In our quest to KISS, you know "Keep it simple, stupid." do you think it's possible to keep it too simple? In one of my recent email blasts, "Beware the KISS of death," I wrote about good KISSing form. Today, my focus is the bad. Yes. Bad KISSing. I see it all the time. Just the other day, I found the three examples. They were so simple that I almost missed them – and that right there is the problem.
You see, in marketing communications, simple and predictable often translates to "dismissible," i.e., something readers can scan and ignore in order to save time. But that's the exact opposite of our job as marketers. Our role is to make people think and remember our product or service, right?
That leads me to the hidden downsides of "keeping it simple." Chief among them is that you risk wasting your budget and effort on prospects who are ignoring you. And in the long term, you can erode your brand's relevance by being simply uninteresting.
In the interest of helping you avoid becoming a bad KISSer, I'm happy to provide you with my list of ways that marketers often "keep it simple" incorrectly:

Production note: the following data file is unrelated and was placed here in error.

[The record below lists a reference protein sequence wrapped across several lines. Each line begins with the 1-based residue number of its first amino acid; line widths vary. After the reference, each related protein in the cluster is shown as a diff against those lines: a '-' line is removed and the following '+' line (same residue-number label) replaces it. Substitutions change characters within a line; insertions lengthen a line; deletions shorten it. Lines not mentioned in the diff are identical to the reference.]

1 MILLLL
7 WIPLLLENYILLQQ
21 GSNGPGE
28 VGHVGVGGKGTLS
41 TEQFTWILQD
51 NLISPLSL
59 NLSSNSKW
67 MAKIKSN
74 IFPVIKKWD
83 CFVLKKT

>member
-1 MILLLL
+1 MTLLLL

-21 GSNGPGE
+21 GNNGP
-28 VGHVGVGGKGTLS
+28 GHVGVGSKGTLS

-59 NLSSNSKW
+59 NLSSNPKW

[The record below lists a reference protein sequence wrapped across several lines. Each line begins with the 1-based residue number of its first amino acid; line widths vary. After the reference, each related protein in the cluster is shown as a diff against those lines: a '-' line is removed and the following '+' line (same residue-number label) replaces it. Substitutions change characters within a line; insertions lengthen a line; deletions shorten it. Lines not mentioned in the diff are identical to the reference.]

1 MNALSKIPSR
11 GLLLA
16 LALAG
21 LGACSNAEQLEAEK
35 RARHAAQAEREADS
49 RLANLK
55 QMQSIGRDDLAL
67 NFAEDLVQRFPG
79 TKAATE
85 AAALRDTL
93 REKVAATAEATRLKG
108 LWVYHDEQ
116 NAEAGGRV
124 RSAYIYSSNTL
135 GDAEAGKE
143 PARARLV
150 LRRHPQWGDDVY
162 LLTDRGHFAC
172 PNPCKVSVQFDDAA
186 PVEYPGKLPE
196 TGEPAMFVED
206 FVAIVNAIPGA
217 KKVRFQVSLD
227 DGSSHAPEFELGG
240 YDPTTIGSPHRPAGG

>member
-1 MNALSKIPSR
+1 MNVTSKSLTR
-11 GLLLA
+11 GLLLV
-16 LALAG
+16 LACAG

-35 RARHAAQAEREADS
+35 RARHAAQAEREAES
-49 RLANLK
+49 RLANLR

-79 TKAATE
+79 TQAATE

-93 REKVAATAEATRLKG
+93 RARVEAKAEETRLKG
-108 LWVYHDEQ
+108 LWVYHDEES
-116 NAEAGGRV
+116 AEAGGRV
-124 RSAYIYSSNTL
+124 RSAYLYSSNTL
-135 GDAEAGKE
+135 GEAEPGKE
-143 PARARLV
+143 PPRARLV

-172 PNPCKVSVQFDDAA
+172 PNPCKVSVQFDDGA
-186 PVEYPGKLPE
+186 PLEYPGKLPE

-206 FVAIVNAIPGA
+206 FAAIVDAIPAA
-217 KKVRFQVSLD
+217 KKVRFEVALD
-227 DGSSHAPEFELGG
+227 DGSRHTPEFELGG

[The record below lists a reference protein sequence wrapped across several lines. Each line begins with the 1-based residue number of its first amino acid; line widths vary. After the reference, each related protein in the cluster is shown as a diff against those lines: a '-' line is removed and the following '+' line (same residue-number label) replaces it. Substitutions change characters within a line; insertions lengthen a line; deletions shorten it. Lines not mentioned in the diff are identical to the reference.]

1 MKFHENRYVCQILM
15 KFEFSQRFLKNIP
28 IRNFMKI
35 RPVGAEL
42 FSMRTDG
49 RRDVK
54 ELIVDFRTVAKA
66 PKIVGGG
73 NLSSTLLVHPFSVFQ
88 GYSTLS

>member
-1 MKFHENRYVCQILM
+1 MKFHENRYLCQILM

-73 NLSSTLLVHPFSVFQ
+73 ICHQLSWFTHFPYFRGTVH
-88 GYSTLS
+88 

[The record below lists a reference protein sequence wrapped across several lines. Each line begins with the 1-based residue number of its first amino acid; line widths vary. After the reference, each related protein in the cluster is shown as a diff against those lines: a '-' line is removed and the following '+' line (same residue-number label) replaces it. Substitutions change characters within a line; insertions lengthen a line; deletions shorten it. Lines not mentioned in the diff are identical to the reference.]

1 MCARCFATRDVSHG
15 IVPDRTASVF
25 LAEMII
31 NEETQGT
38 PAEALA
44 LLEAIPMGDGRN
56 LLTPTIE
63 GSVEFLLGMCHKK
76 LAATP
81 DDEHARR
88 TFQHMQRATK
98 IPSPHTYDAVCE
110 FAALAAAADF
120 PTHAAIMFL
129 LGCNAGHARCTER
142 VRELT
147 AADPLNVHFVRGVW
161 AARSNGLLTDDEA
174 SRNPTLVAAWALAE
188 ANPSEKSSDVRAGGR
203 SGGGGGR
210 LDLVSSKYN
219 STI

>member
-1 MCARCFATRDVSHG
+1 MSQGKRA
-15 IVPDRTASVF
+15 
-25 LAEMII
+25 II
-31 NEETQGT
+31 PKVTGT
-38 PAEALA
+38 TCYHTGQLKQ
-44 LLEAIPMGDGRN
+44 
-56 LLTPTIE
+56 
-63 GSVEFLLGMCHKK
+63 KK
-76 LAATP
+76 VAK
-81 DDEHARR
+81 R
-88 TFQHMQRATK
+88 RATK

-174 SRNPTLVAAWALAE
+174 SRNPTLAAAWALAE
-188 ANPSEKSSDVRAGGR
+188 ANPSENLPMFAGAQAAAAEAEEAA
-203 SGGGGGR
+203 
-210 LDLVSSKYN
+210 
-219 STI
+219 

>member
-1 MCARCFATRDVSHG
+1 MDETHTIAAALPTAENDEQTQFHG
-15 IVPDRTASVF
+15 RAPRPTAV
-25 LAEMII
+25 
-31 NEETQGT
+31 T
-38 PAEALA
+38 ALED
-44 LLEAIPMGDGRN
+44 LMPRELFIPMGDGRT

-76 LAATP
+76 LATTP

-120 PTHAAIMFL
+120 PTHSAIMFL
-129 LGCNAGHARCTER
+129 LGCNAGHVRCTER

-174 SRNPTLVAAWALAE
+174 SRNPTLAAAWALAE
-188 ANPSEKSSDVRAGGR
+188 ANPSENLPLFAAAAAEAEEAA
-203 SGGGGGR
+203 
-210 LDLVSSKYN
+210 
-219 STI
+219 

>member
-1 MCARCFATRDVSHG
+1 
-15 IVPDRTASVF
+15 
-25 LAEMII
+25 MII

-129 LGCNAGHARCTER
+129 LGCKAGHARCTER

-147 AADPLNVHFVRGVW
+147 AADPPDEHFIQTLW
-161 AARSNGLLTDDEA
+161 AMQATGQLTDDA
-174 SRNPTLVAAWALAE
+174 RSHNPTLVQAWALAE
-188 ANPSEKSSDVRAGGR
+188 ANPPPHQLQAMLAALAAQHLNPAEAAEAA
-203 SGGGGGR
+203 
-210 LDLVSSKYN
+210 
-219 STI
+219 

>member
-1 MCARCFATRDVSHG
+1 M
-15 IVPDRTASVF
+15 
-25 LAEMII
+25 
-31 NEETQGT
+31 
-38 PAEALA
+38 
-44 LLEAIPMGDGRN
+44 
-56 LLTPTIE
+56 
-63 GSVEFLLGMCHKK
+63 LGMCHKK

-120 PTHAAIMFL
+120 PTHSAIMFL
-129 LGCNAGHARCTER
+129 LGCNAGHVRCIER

- Becoming overly-fixated on word count. If it's engaging, readers are just as likely to read 20 words as 2.
- Opting for simple Jargon, those oh-so-convenient words that everyone in the industry uses so much that they are meaningless. "Value-engineered" is one of my favorites. Sure, they're concise and easy. But you use them at the sacrifice of saying something memorable or meaningful. Right?
- "Dumbing down" to the level of a 12 year-old or whatever year-old. People hate being talked down to. It's a simple truth.
- Using line-item lists of features that have been cut and pasted-in verbatim from some other piece of communication. Look at the context (website? brochure? newspaper ad?) and customize the copy.
- Believing in magic solutions. For example, one or two words that say everything, offend no one, and work no matter what. They rarely exist. When you find one, it's usually jargon (see above.)
- Lastly, beware the ideas that gain the greatest consensus around the office. Opting for the lowest common denominator gives you the lowest risk-but it also gives you the lowest opportunity for extraordinary success. Some good ideas just can't gain a quorum.
In our business, keeping it simple doesn't always guarantee success. You have to look at the whole picture. And when that's not enough, it helps to have another option in your backpocket.
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